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Economic Consequences of the US Withdrawal from the Nuclear Deal

An analysis

Friday 9 November 2018, by Nazar TAMASHEVSKA

With the withdrawal of the US from JCPOA, the secondary sanctions imposed on Iran came into force again in November 5, 2018. Therefore, foreign firms doing business with any firms or persons cited in the Iranian SDN list may be punished on the basis of American sanctions-system.

The Economic Consequences of the US Withdrawal from the Nuclear Deal (PDF)
(Click to download)
The Economic Consequences of the US Withdrawal from the Nuclear Dealn
Murat Aslanr
Center for Iranian Studies in Ankara — İRAM (September 2018)
ISBN-13: 978-605-7559-02-9

Last May, Donald Trump announced the American withdrawal from the 2015 Iranian nuclear agreement, a decision that opens a period of great uncertainty on the international relations front. Concluded in 2015 in Vienna between the Islamic Republic and the so-called 5+1 group (China, France, Germany, Great Britain, Germany, Russia and United States), this agreement made it possible to put an end to Iran’s isolation by lifting part of the international economic sanctions in exchange for Tehran’s solemn commitment to renounce to acquire nuclear weapons.

The withdrawal of the United States from this pact led to the reinstatement of a first round of US sanctions against Tehran in August. A second wave followed on 5 November, targeting in particular the Iranian oil sector and the Central Bank.

In this paper, Murat Aslan treats the following subjects:

  • The Background of Iran Sanctions
  • The JCPOA and US Commitments
  • Redefinition of the Iran Sanctions
  • The Positions of the Other Major Powers: Russia, China and Other Asian, countries, EU, and specially Turkey

The author thinks Russia is unlikely to be exposed to secondary sanctions because of low trade volume with the US and Iran. Despite Iran’s significance for China’s energy security, the author states that China will expectedly look for a middle-way solution not to escalate its relations with the US any further. Finally, he thinks European states, while trying to keep the JCPOA, will seek to minimize the adverse effects of the sanctions on European firms.

Murat Aslan observes that several countries, mainly the EU countries, are trying to minimize their losses resulting from the US withdrawal from the JCPOA. Therefore, the future of the nuclear deal will be determined by the EU’s attitude. According to the author, statements by Turkey indicated that the trade relations with Iran would likely continue, however, it can be anticipated that Turkey would possibly wait for the EU’s actions and shape its agenda accordingly.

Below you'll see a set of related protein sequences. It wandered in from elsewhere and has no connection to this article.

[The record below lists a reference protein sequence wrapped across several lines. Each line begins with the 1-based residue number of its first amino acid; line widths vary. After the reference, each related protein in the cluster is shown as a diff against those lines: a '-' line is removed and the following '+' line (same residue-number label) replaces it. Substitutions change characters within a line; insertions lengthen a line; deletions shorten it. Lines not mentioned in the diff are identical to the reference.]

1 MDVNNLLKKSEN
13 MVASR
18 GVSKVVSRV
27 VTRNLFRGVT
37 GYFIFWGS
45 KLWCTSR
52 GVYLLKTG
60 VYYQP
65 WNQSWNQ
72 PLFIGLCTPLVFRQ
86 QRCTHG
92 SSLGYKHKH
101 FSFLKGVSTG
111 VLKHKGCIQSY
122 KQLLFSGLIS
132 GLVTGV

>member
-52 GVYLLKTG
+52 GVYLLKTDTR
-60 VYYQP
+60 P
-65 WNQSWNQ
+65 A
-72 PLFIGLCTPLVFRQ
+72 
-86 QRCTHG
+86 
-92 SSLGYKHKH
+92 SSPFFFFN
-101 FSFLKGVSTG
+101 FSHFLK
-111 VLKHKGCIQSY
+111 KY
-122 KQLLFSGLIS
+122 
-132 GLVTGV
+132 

Murat Aslan thinks it is very difficult to terminate the US secondary sanctions completely, so the countries will attempt to minimize their losses. In that regard, these steps, on the one hand, should ensure the implementation of the JCPOA, on the other hand, should not be entirely at variance with the US. Moreover, there are varying levels of political relations that EU countries have with the US and Iran. Therefore, the concrete steps taken by the EU have to consider the reaction of the US, although, they should aim for a middle ground which will satisfy the member states. For this reason, as a rational solution, small and medium-sized enterprises (SMEs) can be encouraged to trade with Iran through euro-based sovereign credit lines and incentive mechanisms. However, it is essential to consult and caution SMEs regarding the actors on the SDN list.

Nonetheless, Murat Aslan paints a rather bleak picture for Iran’s future. According to him, in the short run (2019-2020), Iran’s oil exports, which in 2018 is nearly 2.3 mln bpd, is expected to fall to approximately 1.5-1.7 mln bpd, representing a drop of 300,000- 500,000 bpd. However, as oil prices are expected to trade around $70 to $80 per barrel, a decrease in Iran’s revenues from oil exports would be limited in the near future. The worrying point is that, in 2018, Iran’s GDP has not reached 2010 levels. Subsequently, Iran’s oil revenues are expected to drop further within the next years. Besides, due to diminishing oil revenues, the presence of the secondary issues such as unemployment and inflation should also be considered. Marking the socioeconomic and political problems of Iran, the long-needed foreign direct investments would not transpire in Iran.

The author concludes that ultimately, the US secondary sanctions leave the hands of corporations, global companies and large-scale companies tied. Therefore, the diminishing oil revenues and foreign direct investments will fuel the deepening of the socioeconomic problems in Iran.

About the Author:

Prof. Dr. Murat ASLAN is graduated from Hacettepe University, majoring in public finance, with distinction in 1993. In a nationwide exam, ranked 1st among 236 candidates taking a field exam in economics, and he was awarded a full scholarship from the Turkish Ministry of Education to pursue graduate education in the US. He received his MA degree from The American University, Washington DC in 1997 and his Ph.D. from George Mason University, Virginia US in 2004. He returned back to Turkey and worked as an assistant professor and later an associate professor at the Eskişehir Osmangazi University (2004-2012).

He has been working as an associated professor for the Yıldırım Beyazıt University, Ankara since 2012. His main research areas are political economy and public economics.

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